Billy McNeill – Captain, Manager, CEO and Chairman pay their respects

CURRENT club captain Scott Brown has this morning been speaking to the Celtic View Editor Paul Cuddihy about the honour he feels following in the footsteps of Billy McNeill, Celtic’s Greatest Captain.

“Wearing the captain’s armband at Celtic is a great honour and privilege and it’s something that I’ve been lucky enough to have done over the past few years. However, there will only be one greatest ever Celtic captain and that is Billy McNeill,” an emotional Broony said.

“All of the players at the club are deeply saddened to hear of Billy’s passing, and our thoughts are with his family and friends at this time.

“Billy set the benchmark as a Celtic player and captain, and that’s something everyone who pulls on the jersey has to aspire to. He won every honour in the game with Celtic including, of course, the European Cup, and I can only imagine how he must have felt when he lifted that trophy in Lisbon back in 1967.

“He and his team-mates created history with their success, both in Scotland and in Europe, and every successive Celtic team since then have always strived to emulate that. It is only right that at a massive club like Celtic we have the highest targets to try and achieve, and those were set by Billy McNeill and that team who achieved such incredible things.

“It was also great to see Billy here on a matchday when he would come to Celtic Park to cheer on the team, and it was always good to know that, even after they retired, legends such as Billy and his team-mates from that era, were still cheering on the team as supporters.

“John Clark has always been an integral part of things here at the club, and I know this will be a tough time for him and his fellow Lisbon Lions. You can see that the bond they had as players has remained throughout the rest of their lives, and our thoughts are with them too.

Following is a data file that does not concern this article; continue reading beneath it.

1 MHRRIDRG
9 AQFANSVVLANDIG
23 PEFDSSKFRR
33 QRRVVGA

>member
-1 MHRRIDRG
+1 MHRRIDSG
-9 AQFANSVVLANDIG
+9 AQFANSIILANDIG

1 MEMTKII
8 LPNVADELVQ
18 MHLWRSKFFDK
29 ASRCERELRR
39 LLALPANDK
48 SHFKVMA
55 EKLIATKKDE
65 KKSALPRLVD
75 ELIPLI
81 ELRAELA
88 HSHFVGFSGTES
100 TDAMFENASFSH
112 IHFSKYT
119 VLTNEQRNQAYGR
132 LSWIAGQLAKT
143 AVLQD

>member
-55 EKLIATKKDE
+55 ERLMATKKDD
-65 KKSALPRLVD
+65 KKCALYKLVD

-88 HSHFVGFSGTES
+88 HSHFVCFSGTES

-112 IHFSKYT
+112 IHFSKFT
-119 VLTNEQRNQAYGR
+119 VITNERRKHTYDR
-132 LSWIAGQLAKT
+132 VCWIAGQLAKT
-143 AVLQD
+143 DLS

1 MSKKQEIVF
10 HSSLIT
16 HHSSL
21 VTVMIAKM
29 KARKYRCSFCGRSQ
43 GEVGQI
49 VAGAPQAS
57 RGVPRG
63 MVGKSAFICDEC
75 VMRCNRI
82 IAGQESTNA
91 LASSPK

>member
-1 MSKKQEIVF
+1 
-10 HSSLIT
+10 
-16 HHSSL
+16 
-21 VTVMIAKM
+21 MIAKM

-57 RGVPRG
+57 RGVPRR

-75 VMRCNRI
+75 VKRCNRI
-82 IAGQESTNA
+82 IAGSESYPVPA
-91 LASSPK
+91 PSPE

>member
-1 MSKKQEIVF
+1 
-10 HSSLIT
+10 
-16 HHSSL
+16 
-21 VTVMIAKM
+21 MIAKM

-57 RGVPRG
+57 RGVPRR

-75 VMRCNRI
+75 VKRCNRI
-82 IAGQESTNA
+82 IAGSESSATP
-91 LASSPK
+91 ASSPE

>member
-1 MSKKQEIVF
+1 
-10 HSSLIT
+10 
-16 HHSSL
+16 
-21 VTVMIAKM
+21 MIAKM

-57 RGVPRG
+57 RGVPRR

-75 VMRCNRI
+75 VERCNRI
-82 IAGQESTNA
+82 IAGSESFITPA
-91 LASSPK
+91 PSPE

“I also know that Celtic supporters throughout the world will be devastated at this news. Billy McNeill has been a hero to every fan, and it is fitting that his statue is the first thing that greets us all at the start of The Celtic Way. He will always be remembered as a true Celtic legend and one of our greatest ever players.”

Neil Lennon, the Celtic manager also spoke to Paul, again as reported on the official Celtic site, about the loss of Cesar, our greatest ever captain.

“This is such sad news and I want to send thoughts and prayers to Liz and all the family from myself and all the backroom staff here at the club,” Lenny said.

“When you think of Celtic and our incredible history, Billy McNeill is always one of the first names that comes to mind. He was our greatest ever captain and one of our greatest ever players, and along with his team-mates, achieved historic things for Celtic in the 1960s and ’70s.

“I love Billy’s statue, which is the first thing you see whenever you walk up The Celtic Way. It’s the perfect image of him, holding aloft the European Cup, and it will remind future generations of supporters of what a great Celtic man he was.

“As a Celtic supporter, to get the chance to play for the club, captain the team and finally to become manager is something that dreams are made of. The fact that I’ve achieved all three is something that I really appreciate, and the fact that I’m following in the footsteps of a legend like Billy McNeill makes me truly lucky.

“Billy was a brilliant Celtic player, and a great manager, and as a player and a fan myself, it was always a great experience whenever I would meet him and chat to him. He was so positive and supportive, and always wanted all of us to do well because, if we did, it meant that Celtic were doing well and, for Billy, that was everything.

“This was his club, and he devoted his professional life to Celtic. In turn, he received the gratitude, admiration and love of every Celtic supporter.

“This is more than a club, with Celtic known throughout the world, and it is because of people like Billy McNeill that this is the case. He was a giant of the game, a true Celtic legend and someone that we will all miss,” Lenny said.

And Celtic’s CEO Peter Lawwell has also been speaking to the official website after the sad news of Billy’s passing came through this morning.

“We have lost a great Celtic man with the passing of Billy McNeill, and I would first of all like to pass on my condolences on behalf of the club to Billy’s wife, Liz, their children, Susan, Paula, Libby, Carol and Martyn, and their grandchildren at this very sad time. Their loss is a deep and profound one, and I know that everyone, regardless of their football allegiance, will be sending their thoughts and prayers to Billy’s family,” Peter Lawwell told the Celtic View editor.